It has been over 30 years since the horrific murder of 14 young women at Polytechnique Montréal (December 6, 1989).
On The National Day of Remembrance and Action on Violence Against Women, we remember and reaffirm our commitment fight gender-based violence that still exists today.
On December 6, we are hosting an in-person event “Colour of Violence: Race, Gender & Anti-Violence Services,” motivated by the urgency of our moment and the many overlapping crises for all racialized survivors oppressed by gender and race. On December 6, we launch our report in community and share the voices of over 100 racialized survivors.
Tuesday December 6, 2022
(National Day of Remembrance and Action on Violence Against Women)
An in-person community gathering from 6 – 8 pm PST at 312 Main Street, Vancouver.
Food and refreshments including 300 of the best samosas in town!
We urge attendees to wear masks and maintain social distancing.
Hosted by Melody Wise (she/they): co-author of BWSS’s “Colour of Violence: Race, Gender & Anti-Violence Services” report
& Featuring a LINE UP YOU WON’T WANT TO MISS: Deanna George │ Cecilia Point │ Deborah Baker │ Rosa Elena Arteaga (she/her) │ Wildflower Women of Turtle Island Drum Group │ Jillian Christmas │ Butterflies in Spirit with JB the First Lady │ Rabbit Richards │ Zephyr Walters (they/she/he) │ Mercedes Eng (she/her)
More about Colour of Violence: Race, Gender & Anti-Violence Services
Our Colour of Violence: Race, Gender & Anti-Violence Services report places racialized survivors at the center of anti-violence work.
“Understand that racism exists, and survivors experience it.”
– Colour of Violence survey respondent
Our report explores the extent to which gender and race influence system-based responses to gender-based violence.
Racialized survivors are not only subject to higher probabilities of gender-based violence, but also face structural barriers in accessing safety and support from violence. We conducted surveys with over 100 survivors, hosted focus groups with anti-violence workers of colour, and organized a series of public events. Through an anti-racist, decolonial, and intersectional feminist lens, we analyze the structural relationship of multiple forms of inequality constituted through and reinforcing one another.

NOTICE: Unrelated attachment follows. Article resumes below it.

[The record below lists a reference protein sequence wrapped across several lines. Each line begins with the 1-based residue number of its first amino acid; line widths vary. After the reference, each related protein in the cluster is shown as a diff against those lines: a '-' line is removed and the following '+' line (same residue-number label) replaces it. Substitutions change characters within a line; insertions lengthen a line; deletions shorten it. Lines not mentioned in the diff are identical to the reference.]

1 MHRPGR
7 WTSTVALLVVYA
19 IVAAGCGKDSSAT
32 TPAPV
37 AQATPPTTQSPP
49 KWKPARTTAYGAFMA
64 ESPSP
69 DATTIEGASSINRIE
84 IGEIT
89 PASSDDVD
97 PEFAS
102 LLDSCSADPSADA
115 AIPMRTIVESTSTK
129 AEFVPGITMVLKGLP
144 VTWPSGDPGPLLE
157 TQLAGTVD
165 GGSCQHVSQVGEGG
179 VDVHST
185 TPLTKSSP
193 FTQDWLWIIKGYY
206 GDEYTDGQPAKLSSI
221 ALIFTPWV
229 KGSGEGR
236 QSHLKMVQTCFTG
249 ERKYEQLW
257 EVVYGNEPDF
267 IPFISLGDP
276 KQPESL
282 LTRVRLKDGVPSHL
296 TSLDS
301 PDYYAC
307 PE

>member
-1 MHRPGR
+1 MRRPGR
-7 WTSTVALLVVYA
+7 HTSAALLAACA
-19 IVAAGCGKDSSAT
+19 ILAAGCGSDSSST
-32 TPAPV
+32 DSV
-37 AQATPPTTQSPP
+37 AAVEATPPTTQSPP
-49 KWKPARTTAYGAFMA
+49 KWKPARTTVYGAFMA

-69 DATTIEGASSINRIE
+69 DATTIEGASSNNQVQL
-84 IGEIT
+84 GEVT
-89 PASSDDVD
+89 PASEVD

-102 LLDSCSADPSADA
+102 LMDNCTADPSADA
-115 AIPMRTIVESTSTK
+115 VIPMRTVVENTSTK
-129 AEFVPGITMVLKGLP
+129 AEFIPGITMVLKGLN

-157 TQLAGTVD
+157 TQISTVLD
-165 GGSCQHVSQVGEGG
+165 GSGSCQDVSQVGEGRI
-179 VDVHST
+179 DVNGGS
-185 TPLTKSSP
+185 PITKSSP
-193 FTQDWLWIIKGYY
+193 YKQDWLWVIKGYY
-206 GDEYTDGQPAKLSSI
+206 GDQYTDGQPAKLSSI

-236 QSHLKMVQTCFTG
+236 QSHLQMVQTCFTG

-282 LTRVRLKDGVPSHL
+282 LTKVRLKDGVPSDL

We found that Indigenous, Black, newcomer immigrant/refugee, and racialized survivors in B.C face numerous barriers to accessing safety and support when they experience gender-based violence, such as lack of access to culturally safe services; mistrust of the legal system and other state systems; and being minimized or disbelieved.
“I felt unwelcome, unheard, and unable to connect. I felt like the totality of my experiences were too complex to pull apart and deal with.”
– Colour of Violence survey respondent
Indigenous, Black, and newcomer immigrant/refugee survivors face particularly heightened barriers to justice, including often being criminalized for reporting violence, having their children apprehended, or facing deportation.
Our report identifies key barriers in accessing anti-violence services, and it also offers concrete best practices for service providers developing anti-violence interventions.
The report and our accompanying toolkit are intended to be used as catalysts for positive change to increase access, safety, and justice for Indigenous, Black, newcomer immigrant/refugee, and racialized survivors in this province.
This work is motivated by the urgency of our moment and the many overlapping crises for racialized survivors. We are deeply grateful to all the participants who brilliantly and courageously shared their time and insights with us. We hope you join us in honouring their strength and in amplifying their truth-telling toward action.
You can learn more about our research project and key findings here, and we look forward to seeing you December 6!